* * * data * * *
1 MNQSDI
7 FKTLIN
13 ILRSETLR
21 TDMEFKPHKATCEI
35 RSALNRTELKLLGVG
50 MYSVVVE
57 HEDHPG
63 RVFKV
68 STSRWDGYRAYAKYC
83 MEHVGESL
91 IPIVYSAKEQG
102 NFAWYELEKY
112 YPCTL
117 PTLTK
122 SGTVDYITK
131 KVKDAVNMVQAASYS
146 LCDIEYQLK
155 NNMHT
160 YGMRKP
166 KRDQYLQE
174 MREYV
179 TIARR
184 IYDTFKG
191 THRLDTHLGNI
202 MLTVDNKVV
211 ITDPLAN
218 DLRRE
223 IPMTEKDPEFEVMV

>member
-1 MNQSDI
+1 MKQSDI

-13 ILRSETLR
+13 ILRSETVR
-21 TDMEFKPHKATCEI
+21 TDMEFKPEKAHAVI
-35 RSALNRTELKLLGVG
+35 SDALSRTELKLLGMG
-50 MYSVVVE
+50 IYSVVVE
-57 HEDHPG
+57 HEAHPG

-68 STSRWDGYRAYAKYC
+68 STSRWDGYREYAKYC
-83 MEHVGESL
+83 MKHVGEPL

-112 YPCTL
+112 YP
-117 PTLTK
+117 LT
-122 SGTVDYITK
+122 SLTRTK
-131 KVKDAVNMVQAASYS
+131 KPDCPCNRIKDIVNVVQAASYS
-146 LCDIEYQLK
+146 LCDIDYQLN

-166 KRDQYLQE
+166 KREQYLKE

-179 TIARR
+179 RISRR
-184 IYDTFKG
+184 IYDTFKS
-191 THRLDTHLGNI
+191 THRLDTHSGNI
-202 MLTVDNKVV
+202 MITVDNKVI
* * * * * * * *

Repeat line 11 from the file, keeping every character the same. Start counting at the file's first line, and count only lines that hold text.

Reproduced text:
91 IPIVYSAKEQG